Former Players Get Personal About Reid

With the Andy Reid era coming to a close, we reached out to a handful of former Reid players in hopes they would share a personal story about their old coach, and to get their thoughts on where it went wrong.

Here is what they had to say:


Where it went wrong: “To be honest I don’t think they have a definite leader on the team. We had several leaders – [Brian] Dawkins, Troy Vincent, Hugh Douglas, [Jeremiah] Trotter – and I think that’s something they’re lacking on this team. They have all the ability but don’t have the leadership.”

Personal moment:  “I haven’t shared this outside of my teammates: My rookie year we were playing Arizona and I broke a run for 30, 40 yards. We called timeout. I ran to the sideline and Andy said, ‘Come here, Buck.’ I ran over to him and he said, ‘I want you to hold onto this ball like it’s your girlfriend’s [breast]. I was laughing. That is one thing I will never, ever forget. It just goes to show how much of a player coach he is.”


Where it went wrong: The difference I see right now is they don’t have a lot of guys on the team that were built in-house. When I came most guys were in-house, guys who weren’t making a lot of money and still felt in a sense that they had a lot to prove. Now you have guys like DRC, Nnamdi, guys not living up to expectation. You have no leaders now. I don’t think anything changed about [Reid].”

Personal moment: “When I first got to Philly I had never met any coach that reminded me of Joe Gibbs. I watched him move, I saw the respect he had for his coaches and players, how he allowed men to be men. I said, ‘You remind me of Coach Gibbs.’ He was so floored by that, and he said, ‘Well now I have a lot to live up to.’ And I said, ‘I’ll be watching you.’ He was unbelievable. It was close but he is the second best coach I have ever been around.”


Where it went wrong: “You look at how many coaches he had leave. He had a blueprint built to perfection; he built the organization from the ground up.  And then his best workers left. You can’t be as good as you once were because you have players leaving and coaches leaving. You have a Ferrari and then you start taking the tires off, taking away parts. The NFL has stripped him.”

Personal moment:  “Andy was so awesome that he would know the names of all my girlfriends. If I had any situation I would  talk to him and he was like, ‘How is Sarah doing? How is Patty doing?’ He would never forget any of my women. He paid attention to so much detail, and I could always call him and get his advice… He was our dad. If there was a statement to say, it’s that you will never find a coach that loves the game more than Andy Reid.”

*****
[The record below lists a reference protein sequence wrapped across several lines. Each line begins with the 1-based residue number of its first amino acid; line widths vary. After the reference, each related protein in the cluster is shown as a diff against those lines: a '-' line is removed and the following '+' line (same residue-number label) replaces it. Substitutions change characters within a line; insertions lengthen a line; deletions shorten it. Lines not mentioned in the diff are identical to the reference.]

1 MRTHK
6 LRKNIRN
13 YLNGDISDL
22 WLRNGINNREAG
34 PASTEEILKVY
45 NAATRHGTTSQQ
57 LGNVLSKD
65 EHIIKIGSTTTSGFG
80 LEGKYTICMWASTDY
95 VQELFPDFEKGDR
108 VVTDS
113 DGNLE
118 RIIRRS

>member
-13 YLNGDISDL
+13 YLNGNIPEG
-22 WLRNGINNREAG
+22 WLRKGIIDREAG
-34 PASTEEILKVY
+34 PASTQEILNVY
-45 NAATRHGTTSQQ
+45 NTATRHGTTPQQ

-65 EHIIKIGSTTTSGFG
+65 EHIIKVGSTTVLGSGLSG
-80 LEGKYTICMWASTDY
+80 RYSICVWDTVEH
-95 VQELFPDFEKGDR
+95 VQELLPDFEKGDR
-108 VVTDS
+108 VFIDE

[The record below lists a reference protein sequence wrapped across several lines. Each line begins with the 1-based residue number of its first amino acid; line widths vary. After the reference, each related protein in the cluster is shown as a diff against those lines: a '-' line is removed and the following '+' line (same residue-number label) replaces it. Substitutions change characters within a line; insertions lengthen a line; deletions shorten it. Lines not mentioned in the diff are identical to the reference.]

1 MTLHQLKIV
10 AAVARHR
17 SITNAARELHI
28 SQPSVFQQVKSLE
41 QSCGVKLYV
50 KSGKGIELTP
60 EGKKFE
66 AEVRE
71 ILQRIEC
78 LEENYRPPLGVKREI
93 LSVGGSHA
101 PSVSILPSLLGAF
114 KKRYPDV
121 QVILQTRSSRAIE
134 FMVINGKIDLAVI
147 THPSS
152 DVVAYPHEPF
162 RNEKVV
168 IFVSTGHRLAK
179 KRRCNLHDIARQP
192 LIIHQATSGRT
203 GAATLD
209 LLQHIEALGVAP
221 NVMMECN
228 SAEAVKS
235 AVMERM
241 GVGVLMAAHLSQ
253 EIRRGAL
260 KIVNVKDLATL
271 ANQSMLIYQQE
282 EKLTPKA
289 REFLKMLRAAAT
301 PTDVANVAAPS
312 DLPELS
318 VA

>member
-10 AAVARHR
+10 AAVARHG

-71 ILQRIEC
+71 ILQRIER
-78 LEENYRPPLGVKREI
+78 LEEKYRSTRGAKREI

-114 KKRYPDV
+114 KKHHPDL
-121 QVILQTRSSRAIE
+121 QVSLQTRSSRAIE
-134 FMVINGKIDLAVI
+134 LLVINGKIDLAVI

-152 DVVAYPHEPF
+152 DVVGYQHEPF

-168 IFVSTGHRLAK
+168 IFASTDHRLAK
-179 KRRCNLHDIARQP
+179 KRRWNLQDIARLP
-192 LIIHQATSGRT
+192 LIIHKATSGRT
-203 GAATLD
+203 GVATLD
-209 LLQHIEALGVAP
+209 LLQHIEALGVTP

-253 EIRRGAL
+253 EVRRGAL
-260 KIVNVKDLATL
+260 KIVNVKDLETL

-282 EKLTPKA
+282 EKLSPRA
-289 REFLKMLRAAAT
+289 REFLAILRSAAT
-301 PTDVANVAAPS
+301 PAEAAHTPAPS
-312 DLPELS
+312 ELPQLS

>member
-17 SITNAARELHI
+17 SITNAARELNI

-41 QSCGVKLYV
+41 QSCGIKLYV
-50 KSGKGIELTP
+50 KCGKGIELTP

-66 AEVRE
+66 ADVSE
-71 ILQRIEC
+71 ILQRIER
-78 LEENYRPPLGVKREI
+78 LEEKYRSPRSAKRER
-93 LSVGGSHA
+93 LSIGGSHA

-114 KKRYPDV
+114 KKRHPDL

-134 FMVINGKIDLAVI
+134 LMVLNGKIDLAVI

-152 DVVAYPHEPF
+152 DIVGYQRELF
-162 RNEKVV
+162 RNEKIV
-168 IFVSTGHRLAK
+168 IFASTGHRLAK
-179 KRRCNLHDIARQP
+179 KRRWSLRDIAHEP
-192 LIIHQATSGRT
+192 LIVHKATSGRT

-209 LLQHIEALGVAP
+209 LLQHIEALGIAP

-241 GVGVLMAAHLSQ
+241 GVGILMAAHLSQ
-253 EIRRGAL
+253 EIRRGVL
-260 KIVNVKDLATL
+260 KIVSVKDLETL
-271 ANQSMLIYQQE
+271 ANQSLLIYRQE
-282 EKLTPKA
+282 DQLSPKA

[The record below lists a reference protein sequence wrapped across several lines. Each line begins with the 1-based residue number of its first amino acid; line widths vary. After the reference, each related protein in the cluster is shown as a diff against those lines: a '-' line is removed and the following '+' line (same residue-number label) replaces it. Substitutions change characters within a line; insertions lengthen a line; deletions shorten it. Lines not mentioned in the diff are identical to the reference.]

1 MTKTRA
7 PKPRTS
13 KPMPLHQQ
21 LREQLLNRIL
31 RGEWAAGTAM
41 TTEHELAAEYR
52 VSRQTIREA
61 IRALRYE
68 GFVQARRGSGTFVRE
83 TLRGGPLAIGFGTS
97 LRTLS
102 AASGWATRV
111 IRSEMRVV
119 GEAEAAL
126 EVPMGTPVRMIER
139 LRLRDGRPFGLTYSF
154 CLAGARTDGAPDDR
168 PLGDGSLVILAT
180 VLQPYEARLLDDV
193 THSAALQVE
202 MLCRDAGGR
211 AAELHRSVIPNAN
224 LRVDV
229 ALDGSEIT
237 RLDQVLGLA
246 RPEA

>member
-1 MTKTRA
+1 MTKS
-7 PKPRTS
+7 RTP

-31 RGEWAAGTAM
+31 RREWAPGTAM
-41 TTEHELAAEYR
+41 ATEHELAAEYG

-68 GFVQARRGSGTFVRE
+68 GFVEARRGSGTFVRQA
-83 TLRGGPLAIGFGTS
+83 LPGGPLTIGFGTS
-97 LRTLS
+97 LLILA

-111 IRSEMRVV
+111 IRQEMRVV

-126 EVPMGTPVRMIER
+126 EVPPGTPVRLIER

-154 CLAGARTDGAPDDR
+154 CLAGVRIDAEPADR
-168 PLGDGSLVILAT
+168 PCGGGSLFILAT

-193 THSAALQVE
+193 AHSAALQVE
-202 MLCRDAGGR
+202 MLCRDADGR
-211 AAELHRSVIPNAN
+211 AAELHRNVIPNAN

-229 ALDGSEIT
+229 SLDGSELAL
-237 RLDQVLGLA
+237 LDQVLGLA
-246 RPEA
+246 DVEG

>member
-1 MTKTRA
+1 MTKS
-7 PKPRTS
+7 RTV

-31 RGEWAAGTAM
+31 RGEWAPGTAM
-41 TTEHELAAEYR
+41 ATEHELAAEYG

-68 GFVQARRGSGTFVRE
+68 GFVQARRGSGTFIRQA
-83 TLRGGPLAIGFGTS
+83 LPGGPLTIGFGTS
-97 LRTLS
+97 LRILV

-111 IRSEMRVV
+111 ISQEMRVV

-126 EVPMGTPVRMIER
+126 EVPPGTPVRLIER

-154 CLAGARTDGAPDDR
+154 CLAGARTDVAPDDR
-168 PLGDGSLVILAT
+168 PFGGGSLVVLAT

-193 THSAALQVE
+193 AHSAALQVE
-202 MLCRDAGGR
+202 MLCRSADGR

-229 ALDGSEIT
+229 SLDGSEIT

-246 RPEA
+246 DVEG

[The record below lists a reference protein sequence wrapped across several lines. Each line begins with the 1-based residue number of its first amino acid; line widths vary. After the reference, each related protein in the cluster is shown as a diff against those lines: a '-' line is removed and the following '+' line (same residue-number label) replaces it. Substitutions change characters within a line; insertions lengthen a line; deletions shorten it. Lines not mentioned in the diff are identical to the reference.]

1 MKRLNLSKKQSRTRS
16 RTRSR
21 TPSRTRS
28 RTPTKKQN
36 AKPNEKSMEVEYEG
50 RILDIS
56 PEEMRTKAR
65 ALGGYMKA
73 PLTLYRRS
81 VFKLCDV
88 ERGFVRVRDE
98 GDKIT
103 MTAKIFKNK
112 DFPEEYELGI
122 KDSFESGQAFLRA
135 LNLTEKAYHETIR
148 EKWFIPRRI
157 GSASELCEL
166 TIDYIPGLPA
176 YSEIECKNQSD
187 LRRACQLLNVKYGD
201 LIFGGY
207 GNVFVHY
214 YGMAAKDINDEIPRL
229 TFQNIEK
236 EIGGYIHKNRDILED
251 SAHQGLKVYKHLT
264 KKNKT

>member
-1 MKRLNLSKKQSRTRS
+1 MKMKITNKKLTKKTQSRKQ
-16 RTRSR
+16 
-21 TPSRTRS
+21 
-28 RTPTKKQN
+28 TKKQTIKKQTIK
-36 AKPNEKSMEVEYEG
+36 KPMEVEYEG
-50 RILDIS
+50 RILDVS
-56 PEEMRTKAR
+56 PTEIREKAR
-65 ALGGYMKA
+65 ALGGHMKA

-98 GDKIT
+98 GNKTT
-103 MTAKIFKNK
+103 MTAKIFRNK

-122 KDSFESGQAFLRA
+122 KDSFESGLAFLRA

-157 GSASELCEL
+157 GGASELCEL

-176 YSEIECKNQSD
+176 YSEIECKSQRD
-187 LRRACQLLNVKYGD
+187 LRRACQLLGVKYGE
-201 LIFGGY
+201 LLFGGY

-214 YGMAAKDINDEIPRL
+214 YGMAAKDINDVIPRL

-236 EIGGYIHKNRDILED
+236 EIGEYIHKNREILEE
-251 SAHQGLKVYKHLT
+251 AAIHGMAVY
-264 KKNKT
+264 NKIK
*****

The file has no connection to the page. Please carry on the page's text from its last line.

Where it went wrong: “I think the team didn’t jell the way everybody expected it to. On paper everyone thought this was a championship team. It had all the tools but it just didn’t click. Was it Coach Reid’s fault? I don’t think so. He presented the game plan the same way and for some reason the guys just didn’t take to it and couldn’t get it to function.”

Personal moment: “Over the years Andy was always there for me. There was never an instance where I couldn’t go into his office. He always kept his door open. Even when he was going through his own stuff, he made it a point to check in one me. It was never a situation where he looked at us as numbers on the field, he always looked out for us. He taught us that if you put discipline and a strong work ethic on top of talent, there is no telling how good you can be.”


Where it went wrong: “I would say for Andy it was Jim Johnson passing and the great players that were there that got older. They can’t get those years back, you just have to try and build around them. They moved on from me, Hugh, Dawkins, Troy Vincent, Bobby Taylor. And you start losing assistants that came up under you. That’s how the NFL works: they want people from a winning program and you lose them.”

Personal moment: “When Andy released me for the second time after the 2006 season, we both sat in the office and cried. You’re talking about two grown men, just crying. Andy did something he didn’t want to do, but he did what he felt was best for the team. The only other time I felt that kind of moment with Andy is when I went to his son’s funeral. That’s the thing I remember most about Big Red.”

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